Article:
What three years in business has taught me

Today is an important one for me, personally and professionally.  Three years ago Time Saving Heroes officially came in to being, after rattling around in my head for a few months.  Admittedly nothing changed, really; I was still doing exactly the same work, in the same place and with the same clients – I was just doing it under an official name.

Although it was a Sunday, I remember sitting at our kitchen table, finalising my five year plan.  As I look back I’m amazed how far I’ve come, and what lessons I’ve learnt along the way.

# 1 – Failure is an opportunity

I’d be lying if I said everything had gone to plan over the last three years, and I hadn’t put a foot wrong.  Actually, if we’re going to be completely honest about this, I’ve made some monumental cock ups along the way.

The good thing though about wandering off the path is that it doesn’t necessarily mean you are lost.  Such events can provide you with an enormous opportunity to learn – what to do, and most certainly what not to do.

The end of 2015 was challenging, for many reasons, but I have to admit everything I went through in those last few months have made me far more sure-footed as I move forward.  It was hard at the time, but looking back, I wouldn’t change it for the world.

# 2 – Don’t listen to every piece of advice

When I started TSH I hadn’t done any networking, so when I got thrown in to this world of other businesses, expos and 121’s I felt like a scared little newbie.  To be fair, I was.  Looking around the room at my peers I was in awe of their knowledge and experience, and was convinced they all had their shit together and were so much better than me.

As a result I listened, and took every bit of advice that was offered in those first few months.  I mean, they knew what they were talking about.  They had it all sussed, and I’d be an idiot not to listen to their pearls of wisdom.

James Altucher once said “Anyone who gives actual advice is a fraud. We’re all just trying to understand the planet from our own tiny perspectives” and it’s so true.  Now while I listen to what people say and suggest, I don’t follow it blindly. I accept it for what it is – just their opinion and viewpoint.  They might be right, but it doesn’t mean what they are saying is right for me.

After three years I have learnt to make that all important distinction, and to trust my gut when it comes to my business.

# 3 – Forget the “rules”

Many people work a certain way because that’s the way they’ve always worked.  That’s fine for them, but I don’t want to live that way.  I started this business in my kitchen, and three years later, here I sit again, surrounded by my dogs and listening to the sound of my children laughing.

I tried the serviced office, I tried the rented space, and yet I came back home.  I was advised, by many, that it would be more professional to have a dedicated work space; that I’d be taken more seriously, that I’d earn more money, if I stepped away from the kitchen table.  Bollocks.

The reality is my professionalism comes from me, not my location.  I am no better writing in an office than I am sitting on my bed.  The words are the same, it’s only the environment that’s different, and as I don’t write with clients present, what does it matter where I do it?  Even when I had an office I would meet clients at their place of work, or in a coffee shop.  I still do that now.  Nothing has changed. Except I am now £600pm better off.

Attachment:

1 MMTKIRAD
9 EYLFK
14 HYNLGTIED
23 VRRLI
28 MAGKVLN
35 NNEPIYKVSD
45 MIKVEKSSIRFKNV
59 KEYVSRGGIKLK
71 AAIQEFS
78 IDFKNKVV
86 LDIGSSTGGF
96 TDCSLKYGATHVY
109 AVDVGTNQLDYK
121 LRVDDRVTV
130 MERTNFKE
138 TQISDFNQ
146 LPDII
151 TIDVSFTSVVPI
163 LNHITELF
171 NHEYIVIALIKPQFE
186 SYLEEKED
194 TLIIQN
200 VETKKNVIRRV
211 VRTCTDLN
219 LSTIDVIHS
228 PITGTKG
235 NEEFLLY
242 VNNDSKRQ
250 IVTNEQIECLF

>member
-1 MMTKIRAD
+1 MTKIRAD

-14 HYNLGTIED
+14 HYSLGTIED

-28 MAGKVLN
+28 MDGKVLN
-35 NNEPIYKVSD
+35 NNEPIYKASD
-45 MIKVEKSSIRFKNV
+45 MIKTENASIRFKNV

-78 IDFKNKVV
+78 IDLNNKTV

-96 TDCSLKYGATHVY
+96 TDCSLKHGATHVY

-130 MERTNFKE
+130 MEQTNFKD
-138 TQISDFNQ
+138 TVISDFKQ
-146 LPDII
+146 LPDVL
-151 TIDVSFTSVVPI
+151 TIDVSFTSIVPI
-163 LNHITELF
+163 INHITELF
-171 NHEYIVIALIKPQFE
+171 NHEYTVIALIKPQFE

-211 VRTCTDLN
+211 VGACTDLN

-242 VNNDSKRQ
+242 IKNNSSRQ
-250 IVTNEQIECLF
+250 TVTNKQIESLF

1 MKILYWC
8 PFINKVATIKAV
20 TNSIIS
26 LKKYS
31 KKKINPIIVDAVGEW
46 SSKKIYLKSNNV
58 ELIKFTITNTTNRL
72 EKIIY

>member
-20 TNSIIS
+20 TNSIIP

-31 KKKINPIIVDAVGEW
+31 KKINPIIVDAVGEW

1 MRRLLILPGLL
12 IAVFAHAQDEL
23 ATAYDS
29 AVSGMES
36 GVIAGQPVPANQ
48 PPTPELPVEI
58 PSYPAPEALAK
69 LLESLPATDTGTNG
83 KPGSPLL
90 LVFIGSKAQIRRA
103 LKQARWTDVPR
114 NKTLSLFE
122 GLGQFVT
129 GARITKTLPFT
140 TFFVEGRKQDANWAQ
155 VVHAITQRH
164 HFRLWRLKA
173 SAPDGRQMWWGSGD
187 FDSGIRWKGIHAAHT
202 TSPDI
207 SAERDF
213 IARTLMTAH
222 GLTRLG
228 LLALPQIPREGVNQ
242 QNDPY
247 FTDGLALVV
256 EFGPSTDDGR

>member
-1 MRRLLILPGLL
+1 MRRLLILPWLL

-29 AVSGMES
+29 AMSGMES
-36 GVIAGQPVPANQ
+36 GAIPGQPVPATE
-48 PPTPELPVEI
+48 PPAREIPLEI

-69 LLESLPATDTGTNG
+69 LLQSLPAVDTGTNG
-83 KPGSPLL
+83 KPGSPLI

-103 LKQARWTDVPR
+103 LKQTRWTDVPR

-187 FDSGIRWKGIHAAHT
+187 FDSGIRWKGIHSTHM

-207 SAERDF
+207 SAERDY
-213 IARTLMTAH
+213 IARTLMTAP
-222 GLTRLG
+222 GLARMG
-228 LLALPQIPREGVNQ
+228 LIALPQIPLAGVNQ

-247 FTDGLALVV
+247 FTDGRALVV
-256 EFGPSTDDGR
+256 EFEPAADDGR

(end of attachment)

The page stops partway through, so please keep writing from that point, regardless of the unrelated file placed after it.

Equally, three months ago I embraced a new approach to my emails.  I have an auto-responder that lets people know I check my emails three times a day, and will respond as soon as possible at those specified times.  If you need me before that, phone me.

Some people have taken the utter piss out of me, and that’s fine.  However, I am now not tied to my inbox, people’s expectations are managed and I am generally far more efficient.  Laugh all you like, but my inbox, my rules.

# 4 – My dreams are mine

I learnt the hard way that when you tell anyone and everyone your dreams, they get battered and bashed up along the way.  People will always have an opinion, and whilst some people will be on hand to offer support and guidance, share their stories or just lend a sympathetic ear, other people will not.

I’ve had people tell me I can’t, that it won’t work or that it will cost too much – all comments that are so negative they make you want to just say “OK, I won’t bother”.  I’ve also had people take my ideas, my dreams, my plans and ambitions and steal them; screwing me over in the process.

The truth is you don’t have to share your dreams with anyone.  Now I work quietly towards mine, and when I get there, I will shout about my arrival from the roof tops.  My nearest and dearest know where I’m heading, and enjoy the journey with me; no one else needs to.

# 5 – It’s better to do something rather than nothing

It’s far too easy to overthink things when you run your own business.  Should you share that post?  Should you write that blog?  How will people react to the use of the word “bollocks”? How much should you quote for that job, what can the client afford?  The problem with thinking is that it has this nasty tendency to get in the bloody way of doing.

You can waste hours, days or even months pushing thoughts around whilst you try to find the perfect path, by which time you have lost out.  The reality is that until you do something you’re not going to know 100% whether it’s the right thing or not.

My advice? Trust your gut, move and hope for the best.

But, that’s just my view, from my own tiny perspective.

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